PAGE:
2. ... forbidden, even assuming that a Lulav from a worshipped date-palm is permitted - since their purpose is to enhance the Korbanos, it would be more repulsive to use something that has Avodah-Zarah connections.

(d)The outcome of this She'eilah too is - 'Teiku'.

4)

(a)Rabah asks whether the water of a spring that someone worshipped is eligible for the Nesachim (for the Avodah in the Beis-Hamikdash). On what grounds do we reject the suggestion that the She'eilah is whether one is worshipping the water or one's own reflection?

(b)What are we then forced to assume, from the fact that he did not ask it that way?

(c)So we conclude that he is in fact, worshipping the water (and not his reflection). Then what exactly is the She'eilah?

(d)How do we reconcile the possibility that the spring might be Asur, with Rebbi Yochanan in the name of Rebbi Shimon ben Yehotzadak, who rules that public water cannot become Asur?

4)

(a)Rabah asks whether the water of a spring that someone worshipped is eligible for the Nesachim (for the Avodah in the Beis-Hamikdash). We reject the suggestion that the She'eilah is whether one is worshipping the water or one's own reflection - because then Rabah ought rather to have asked the same She'eilah with regard to water in a dish.

(b)From the fact that he did not ask it that way, we are forced to assume - that he considers it Asur.

(c)So we conclude that he is in fact, worshipping the water (and not his reflection), and the She'eilah is - whether he means to worship the water in front of him (which soon passes, leaving the rest of the water in the spring Mutar, or whether he means to worship all the water in the spring.

(d)We reconcile the possibility that the spring might be Asur, with Rebbi Yochanan in the name of Rebbi Shimon ben Yehotzadak, who rules that public water cannot become Asur - by restricting the case to where the spring flows exclusively within the borders of the worshipper's own field.

5)

(a)What does our Mishnah mean when it speaks about someone whose wall (of his house) was 'Samuch la'Avodas Kochavim'?

(b)What must he do if the wall collapses and he wants to rebuild it?

(c)What does the Tana mean when he then adds that they go halves on the wall?

5)

(a)When our Mishnah speaks about someone whose wall (of his house) was 'Samuch la'Avodas Kochavim', it means that - he shares a wall with a house that was actually worshipped.

(b)In the event that his house collapses, the only option the Tana leaves him with is - to rebuild his wall at a distance of four Amos from the spot where it originally stood.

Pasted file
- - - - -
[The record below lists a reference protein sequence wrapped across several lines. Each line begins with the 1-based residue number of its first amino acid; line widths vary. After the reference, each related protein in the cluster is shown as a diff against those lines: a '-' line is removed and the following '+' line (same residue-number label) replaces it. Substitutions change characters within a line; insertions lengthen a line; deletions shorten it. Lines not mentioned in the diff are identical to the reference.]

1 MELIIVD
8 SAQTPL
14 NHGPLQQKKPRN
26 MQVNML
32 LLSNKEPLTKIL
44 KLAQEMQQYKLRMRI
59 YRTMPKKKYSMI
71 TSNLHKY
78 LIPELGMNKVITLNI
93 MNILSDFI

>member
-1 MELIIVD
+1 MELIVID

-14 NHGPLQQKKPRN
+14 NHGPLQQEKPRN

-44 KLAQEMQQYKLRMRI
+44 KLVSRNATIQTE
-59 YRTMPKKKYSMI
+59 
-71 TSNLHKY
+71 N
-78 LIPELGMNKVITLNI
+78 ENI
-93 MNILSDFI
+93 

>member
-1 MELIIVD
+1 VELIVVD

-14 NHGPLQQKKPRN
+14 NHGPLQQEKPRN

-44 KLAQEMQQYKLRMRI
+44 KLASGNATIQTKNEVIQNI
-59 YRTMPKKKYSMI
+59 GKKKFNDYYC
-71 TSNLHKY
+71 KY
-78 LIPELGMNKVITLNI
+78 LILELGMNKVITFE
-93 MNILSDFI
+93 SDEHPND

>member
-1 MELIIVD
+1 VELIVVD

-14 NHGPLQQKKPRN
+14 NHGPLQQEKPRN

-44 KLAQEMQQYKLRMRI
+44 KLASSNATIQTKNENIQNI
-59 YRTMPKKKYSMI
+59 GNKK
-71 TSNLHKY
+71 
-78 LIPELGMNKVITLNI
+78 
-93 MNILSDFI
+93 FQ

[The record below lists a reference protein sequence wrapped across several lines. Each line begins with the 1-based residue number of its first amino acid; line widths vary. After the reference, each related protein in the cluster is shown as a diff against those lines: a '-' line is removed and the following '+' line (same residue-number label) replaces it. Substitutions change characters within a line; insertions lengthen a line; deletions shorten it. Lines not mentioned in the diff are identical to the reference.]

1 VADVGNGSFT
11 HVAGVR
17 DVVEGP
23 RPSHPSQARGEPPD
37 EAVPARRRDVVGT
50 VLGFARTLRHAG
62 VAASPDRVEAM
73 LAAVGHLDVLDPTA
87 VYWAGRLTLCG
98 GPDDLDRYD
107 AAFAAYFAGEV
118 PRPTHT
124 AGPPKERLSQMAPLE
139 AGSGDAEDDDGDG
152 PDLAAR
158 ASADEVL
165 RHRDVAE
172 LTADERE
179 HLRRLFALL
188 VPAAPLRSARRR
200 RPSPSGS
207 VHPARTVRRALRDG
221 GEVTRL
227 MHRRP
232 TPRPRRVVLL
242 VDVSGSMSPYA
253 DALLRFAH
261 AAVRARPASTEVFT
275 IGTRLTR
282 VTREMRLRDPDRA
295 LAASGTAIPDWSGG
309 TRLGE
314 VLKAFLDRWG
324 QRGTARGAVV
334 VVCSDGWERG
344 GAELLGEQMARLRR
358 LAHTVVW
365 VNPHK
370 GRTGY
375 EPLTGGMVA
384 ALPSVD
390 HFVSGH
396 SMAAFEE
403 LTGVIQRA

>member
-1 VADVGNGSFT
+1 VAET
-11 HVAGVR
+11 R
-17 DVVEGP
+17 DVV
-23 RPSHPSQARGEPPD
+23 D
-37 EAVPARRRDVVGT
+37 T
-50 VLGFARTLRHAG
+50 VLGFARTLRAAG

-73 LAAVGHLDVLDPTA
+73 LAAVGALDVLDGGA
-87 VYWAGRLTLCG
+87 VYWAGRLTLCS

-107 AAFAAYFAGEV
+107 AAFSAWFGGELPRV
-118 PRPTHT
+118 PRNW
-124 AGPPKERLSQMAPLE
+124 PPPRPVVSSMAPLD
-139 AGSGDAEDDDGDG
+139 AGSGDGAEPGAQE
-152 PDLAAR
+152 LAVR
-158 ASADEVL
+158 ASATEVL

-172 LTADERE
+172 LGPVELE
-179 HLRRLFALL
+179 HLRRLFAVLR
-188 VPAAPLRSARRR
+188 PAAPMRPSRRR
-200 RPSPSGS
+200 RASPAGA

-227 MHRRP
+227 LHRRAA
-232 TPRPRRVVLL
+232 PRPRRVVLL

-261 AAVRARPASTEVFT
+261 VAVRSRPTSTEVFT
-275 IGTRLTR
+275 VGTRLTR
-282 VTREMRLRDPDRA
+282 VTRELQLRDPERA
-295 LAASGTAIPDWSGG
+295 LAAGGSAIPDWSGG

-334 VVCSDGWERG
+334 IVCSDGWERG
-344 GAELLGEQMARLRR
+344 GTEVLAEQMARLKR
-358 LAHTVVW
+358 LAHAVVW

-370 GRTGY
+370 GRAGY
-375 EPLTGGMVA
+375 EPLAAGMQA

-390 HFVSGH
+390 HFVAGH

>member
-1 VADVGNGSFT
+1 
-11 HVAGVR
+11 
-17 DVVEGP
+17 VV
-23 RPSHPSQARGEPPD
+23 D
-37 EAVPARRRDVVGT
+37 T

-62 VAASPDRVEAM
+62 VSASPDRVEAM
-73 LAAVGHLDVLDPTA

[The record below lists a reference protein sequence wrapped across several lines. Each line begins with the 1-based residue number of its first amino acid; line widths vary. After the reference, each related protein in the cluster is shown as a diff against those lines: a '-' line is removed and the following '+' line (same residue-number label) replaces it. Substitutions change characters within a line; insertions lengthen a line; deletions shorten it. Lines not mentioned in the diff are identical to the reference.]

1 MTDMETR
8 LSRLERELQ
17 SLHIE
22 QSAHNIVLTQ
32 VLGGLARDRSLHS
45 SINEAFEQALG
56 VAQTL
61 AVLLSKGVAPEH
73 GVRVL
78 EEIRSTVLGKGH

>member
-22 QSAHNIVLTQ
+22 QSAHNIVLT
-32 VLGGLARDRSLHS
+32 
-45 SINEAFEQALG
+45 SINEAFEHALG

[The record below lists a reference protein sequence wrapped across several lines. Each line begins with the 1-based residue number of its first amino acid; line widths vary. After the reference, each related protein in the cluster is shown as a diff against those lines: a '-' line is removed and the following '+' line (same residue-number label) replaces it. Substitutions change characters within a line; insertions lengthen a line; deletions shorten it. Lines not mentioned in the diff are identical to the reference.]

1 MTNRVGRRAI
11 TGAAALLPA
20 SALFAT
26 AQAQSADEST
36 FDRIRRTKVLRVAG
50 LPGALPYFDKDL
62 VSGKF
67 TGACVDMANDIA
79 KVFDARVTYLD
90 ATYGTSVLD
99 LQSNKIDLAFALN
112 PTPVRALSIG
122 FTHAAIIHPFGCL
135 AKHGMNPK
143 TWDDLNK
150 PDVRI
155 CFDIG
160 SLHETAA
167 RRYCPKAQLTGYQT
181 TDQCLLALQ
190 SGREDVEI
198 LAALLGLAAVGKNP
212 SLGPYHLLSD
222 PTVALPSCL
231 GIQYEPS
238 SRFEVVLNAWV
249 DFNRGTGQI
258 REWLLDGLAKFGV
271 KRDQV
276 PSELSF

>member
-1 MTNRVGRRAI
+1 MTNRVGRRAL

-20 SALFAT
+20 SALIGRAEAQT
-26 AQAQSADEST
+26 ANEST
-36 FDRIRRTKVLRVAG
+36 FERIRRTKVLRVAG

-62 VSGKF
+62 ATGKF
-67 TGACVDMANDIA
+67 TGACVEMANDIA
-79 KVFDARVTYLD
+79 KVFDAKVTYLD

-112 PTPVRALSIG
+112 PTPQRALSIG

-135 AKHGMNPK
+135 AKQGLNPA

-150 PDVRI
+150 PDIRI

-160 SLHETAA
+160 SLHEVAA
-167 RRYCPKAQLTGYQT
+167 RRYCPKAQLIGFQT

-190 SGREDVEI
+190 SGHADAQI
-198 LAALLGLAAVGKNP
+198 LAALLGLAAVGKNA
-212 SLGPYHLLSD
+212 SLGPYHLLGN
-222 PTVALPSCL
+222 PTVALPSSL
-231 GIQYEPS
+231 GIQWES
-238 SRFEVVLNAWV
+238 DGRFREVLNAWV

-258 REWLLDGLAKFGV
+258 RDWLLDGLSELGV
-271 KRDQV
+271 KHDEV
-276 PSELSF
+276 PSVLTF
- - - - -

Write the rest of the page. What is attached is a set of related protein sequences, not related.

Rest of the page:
(c)When the Tana then adds that they go halves on the wall, he means that he may count his half of the wall in those four Amos, but not the other half.

6)

(a)Based on the Pasuk in Va'eschanan "Shaketz Teshaktzenu", the Tana Kama declares the stones, the wood and the dust of such a Beis Avodah-Zarah that collapsed, Tamei like a Sheretz. What does Rebbi Akiva say, based on the Pasuk in Yeshayah "Tizarem K'mo Davah, Tzei Tomar lo"?

(b)What is the practical difference between Tum'as Sheretz and Tum'as Nidah in this regard?

(c)What is Tum'as Masa?

6)

(a)Based on the Pasuk "Shaketz Teshaktzenu", the Tana Kama declares the stones, the wood and the dust of such a Beis Avodah-Zarah that collapsed, Tamei like a Sheretz. Rebbi Akiva, based on the Pasuk "Tizarem K'mo Davah, Tzei Tomar Lo" - goes still further, declaring them Tamei like a Nidah.

(b)The practical difference between Tum'as Sheretz and Tum'as Nidah in this regard is that - the latter is Metamei be'Masa, as well as be'Maga.

(c)Tum'as Masa constitutes - anything on which the Nidah sits, even though she does not actually touch it (if she sits on ten sheets, all of them are Tamei (and the same will apply to anything on which the Avodah-Zarah is lying [see also Hagahos ha'Bach]).

47b----------------------------------------47b

7)

(a)What is the problem with the ruling in our Mishnah that requires the Yisrael to rebuild his wall four Amos within his own domain?

(b)How does Rebbi Chanina from Sura resolve the problem?

(c)What problem arises if one does so ...

1. ... by day? ...

2. ... even by night?

(d)How do we actually interpret Mar's statement 'Eizehu Tzanu'a, ha'Nifneh ba'Laylah be'Makom she'Nifneh ba'Yom'?

(e)Nevertheless, the Beraisa insinuates that should behave there with Tz'niyus. We therefore answer the Kashya in one of two ways. One of them, that the bathroom is used for small children (who are not subject to the same stringent laws of Tzeni'us). What is the other?

7)

(a)The problem with the ruling in our Mishnah that requires the Yisrael to rebuild the wall four Amos within his own domain is that - by doing so, he donates space to the Avodas-Kochavim.

(b)Rebbi Chanina from Sura resolves the problem - by establishing that one uses the intervening space as a bathroom.

(c)The problem that arises in doing so ...

1. ... by day is that - relieving oneself in the open contravenes the laws of Tzeni'us ...

2. ... even by night - seeing as Mar requires a bathroom used by night to be in the same place as the one that one uses by day.

(d)We interpret Mar's statement 'Eizehu Tzanu'a, ha'Nifneh ba'Laylah be'Makom she'Nifneh ba'Yom' to mean - (not in the same location, but) in the same way (by taking care not to uncover oneself more than necessary).

(e)Nevertheless, the Beraisa insinuates that should behave there with Tz'niyus. We therefore answer the Kashya in one of two ways. One of them, that the bathroom is used for small children (who are not subject to the same stringent laws of Tzeni'us). The other - by requiring the Yisrael to put up a hedge of thorns (where the wall originally was), which will suffice for Tzeni'us purposes, without giving the Avodah-Zarah any benefit.